Comparative Morphology of the Mouthparts in Three Predatory Stink Bugs (Heteroptera: Asopinae) Reveals Feeding Specialization of Stylets and Sensilla

Wang, Y.; Brożek, J.; Dai, W.

Insects 11(11)

2020


ISSN/ISBN: 2075-4450
PMID: 33167448
DOI: 10.3390/insects11110762
Accession: 079004035

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Abstract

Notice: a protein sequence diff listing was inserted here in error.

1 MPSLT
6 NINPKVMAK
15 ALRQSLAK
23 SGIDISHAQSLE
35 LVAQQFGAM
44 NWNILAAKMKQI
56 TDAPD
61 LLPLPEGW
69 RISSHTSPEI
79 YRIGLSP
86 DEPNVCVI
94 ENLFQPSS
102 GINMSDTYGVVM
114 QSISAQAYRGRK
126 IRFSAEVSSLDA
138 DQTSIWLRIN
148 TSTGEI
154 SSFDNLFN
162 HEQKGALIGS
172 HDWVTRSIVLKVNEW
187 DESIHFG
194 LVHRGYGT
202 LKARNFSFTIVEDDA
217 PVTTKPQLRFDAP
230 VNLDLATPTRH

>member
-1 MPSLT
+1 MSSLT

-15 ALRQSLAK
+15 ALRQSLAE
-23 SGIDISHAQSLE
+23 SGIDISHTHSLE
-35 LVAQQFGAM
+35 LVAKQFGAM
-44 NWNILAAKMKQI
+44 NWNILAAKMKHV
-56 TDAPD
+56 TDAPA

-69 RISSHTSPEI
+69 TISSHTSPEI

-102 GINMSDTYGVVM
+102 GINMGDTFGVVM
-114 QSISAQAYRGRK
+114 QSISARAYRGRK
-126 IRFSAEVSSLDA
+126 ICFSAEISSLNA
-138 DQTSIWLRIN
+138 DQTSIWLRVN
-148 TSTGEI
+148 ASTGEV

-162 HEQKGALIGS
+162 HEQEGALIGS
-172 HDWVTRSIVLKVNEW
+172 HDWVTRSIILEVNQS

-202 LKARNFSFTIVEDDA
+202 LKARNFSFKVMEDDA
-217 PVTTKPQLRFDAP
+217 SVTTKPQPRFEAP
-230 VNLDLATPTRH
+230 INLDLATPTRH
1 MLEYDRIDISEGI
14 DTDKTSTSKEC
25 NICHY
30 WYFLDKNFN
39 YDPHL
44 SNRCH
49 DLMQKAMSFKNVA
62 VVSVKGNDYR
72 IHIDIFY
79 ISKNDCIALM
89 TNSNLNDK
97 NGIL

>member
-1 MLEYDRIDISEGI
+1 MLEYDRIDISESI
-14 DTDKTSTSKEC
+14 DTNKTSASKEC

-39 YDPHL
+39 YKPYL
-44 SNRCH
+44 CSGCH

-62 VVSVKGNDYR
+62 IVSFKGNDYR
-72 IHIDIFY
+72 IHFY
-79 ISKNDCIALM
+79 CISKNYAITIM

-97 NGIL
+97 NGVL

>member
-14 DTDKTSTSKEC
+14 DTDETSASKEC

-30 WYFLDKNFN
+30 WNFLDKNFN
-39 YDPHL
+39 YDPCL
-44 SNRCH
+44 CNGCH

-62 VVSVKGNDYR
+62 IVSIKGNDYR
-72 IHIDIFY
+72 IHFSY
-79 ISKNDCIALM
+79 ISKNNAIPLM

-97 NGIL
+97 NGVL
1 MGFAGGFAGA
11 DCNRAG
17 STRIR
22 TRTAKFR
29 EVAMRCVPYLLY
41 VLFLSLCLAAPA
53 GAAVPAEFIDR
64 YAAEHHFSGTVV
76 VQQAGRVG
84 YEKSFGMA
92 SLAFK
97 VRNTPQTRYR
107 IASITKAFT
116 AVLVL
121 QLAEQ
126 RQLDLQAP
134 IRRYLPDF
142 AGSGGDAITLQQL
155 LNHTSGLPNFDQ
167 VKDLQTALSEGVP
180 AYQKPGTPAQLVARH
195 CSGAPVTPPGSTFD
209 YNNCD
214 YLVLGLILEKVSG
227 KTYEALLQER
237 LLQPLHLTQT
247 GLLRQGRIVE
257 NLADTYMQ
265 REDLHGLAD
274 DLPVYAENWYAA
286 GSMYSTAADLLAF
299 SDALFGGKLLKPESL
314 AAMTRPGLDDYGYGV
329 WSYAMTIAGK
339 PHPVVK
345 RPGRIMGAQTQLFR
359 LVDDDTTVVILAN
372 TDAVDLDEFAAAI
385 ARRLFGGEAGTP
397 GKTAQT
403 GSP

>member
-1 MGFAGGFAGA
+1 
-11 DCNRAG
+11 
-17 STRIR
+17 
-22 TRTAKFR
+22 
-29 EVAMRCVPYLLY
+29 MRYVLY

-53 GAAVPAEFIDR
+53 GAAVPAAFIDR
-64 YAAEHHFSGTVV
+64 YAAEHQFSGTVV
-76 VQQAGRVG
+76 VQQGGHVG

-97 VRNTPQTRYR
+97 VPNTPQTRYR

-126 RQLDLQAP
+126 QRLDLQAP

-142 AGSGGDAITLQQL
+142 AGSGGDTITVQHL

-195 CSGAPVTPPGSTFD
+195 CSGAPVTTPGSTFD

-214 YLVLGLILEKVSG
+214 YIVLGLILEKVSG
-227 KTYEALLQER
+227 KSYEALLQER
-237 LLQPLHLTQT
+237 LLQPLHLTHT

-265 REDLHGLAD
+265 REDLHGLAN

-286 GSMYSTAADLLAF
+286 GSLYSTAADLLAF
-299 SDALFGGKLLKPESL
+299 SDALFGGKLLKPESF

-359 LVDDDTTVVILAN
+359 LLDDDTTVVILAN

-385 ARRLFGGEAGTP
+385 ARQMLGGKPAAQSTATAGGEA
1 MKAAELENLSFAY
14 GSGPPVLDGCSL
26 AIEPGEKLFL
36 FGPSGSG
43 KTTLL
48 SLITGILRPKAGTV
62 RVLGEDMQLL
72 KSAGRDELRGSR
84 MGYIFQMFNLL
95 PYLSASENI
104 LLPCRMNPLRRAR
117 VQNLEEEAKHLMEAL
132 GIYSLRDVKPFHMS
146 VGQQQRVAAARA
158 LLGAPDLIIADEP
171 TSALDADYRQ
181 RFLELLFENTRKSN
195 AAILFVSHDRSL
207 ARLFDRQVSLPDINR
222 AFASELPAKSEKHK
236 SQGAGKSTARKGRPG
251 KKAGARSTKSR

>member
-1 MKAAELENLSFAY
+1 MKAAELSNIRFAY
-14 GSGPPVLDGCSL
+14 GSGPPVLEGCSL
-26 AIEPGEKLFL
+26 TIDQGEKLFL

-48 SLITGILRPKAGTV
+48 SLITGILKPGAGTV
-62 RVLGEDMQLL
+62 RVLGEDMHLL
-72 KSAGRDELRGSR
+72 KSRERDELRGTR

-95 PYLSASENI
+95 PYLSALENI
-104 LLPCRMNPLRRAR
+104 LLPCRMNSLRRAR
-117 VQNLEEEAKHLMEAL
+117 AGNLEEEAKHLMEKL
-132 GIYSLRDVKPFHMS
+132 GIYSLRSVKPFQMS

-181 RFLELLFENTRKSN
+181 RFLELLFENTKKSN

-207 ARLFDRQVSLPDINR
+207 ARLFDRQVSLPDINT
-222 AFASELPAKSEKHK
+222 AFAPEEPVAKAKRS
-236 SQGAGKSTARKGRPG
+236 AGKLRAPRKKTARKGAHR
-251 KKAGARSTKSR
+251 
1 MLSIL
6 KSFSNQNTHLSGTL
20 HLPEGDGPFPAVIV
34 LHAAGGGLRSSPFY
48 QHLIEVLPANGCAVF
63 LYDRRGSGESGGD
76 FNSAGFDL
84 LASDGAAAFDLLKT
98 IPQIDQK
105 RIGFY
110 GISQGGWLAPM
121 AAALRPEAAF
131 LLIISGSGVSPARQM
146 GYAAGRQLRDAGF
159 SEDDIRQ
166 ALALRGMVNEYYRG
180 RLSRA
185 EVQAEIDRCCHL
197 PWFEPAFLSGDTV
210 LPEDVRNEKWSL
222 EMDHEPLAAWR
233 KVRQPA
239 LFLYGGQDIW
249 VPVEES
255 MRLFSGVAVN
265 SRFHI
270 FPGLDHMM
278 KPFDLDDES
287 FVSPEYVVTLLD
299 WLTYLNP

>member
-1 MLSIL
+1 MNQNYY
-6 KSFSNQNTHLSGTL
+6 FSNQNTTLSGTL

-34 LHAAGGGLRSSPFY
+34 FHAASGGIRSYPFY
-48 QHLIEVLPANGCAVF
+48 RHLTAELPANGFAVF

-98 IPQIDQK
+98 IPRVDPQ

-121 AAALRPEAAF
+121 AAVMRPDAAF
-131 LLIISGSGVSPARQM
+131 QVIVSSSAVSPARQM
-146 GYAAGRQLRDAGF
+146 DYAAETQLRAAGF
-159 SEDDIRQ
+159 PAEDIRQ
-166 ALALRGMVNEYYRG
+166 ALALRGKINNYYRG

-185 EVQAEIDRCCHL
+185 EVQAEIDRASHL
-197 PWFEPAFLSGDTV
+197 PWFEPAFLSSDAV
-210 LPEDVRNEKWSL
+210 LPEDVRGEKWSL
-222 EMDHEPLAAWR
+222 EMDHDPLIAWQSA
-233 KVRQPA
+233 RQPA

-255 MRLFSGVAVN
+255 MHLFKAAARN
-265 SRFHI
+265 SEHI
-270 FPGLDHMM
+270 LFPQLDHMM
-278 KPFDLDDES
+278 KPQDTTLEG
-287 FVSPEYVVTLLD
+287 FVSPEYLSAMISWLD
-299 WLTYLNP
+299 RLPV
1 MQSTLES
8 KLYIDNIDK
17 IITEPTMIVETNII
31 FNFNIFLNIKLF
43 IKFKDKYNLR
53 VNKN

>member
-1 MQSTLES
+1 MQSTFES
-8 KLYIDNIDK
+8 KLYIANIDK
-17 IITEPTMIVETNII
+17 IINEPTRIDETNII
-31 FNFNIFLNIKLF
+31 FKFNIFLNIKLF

Mouthpart structures were observed in three species of Asopinae using scanning electron microscopy to investigate their morphological disparity. The examined species attack mainly slow-moving, soft-bodied insects, primarily larval forms of the Lepidoptera, and are the natural enemies of many pests. This is the first detailed description of their external mouthparts. The triangular and elongated labrum and four-segmented tube-like labium are longer in Picromerus species (Picromerus bidens (Linnaeus, 1758) and Picromerus lewisi Scott, 1874 than in Cazira bhoutanica Schouteden, 1907. The labrum of P. lewisi and C. bhoutanica appear to be equipped with olfactory sensilla basiconica Sb3, a special type of sensilla with nanopores. The labium surface in all studied species bears 14 types of sensilla (St1-St4, Sb1-7, Sst, Sca1-2). A new characteristic of sensilla trichodea is represented in sensillum St1; in both Picromerus species, it is classified as an olfactory sensillum with nanopores. The tripartite apex of the labium consists of two lateral lobes and a central membranous lobe having microtrichial extensions. Each lobe has one sensory field, including sensilla basiconica (Sb7), sensilla styloconica (Sst), and sensilla trichodea (St4). In the three studied predatory stink bugs, each mandibular stylet tip has five irregular teeth and three long, pointed hooks. The two opposing maxillae, which are held together by a tongue-and-groove system, form a food canal and a salivary canal. The apices of the right maxilla have small teeth and few short barbs along the edge of the food canal. In P. bidens and P. lewisi, there are 5 teeth, while in C. bhoutanica there are 2. Based on structural differences, we inferred that the hook-shaped mandibular teeth, right maxilla with small teeth, and few short barbs along edge of the food canal are more adapted for a predatory lifestyle. Predatory stink bugs use sharp recurved hooks and irregular teeth penetrating, tearing, or filing devices that aid in the mechanical disruption of host tissue. Stiff bristles in the food canal may indicate their possible adaptation to feeding on insect larvae. The evolution of mouthpart morphology and the putative functional significance of sensilla are discussed, providing insight into the sensory mechanism.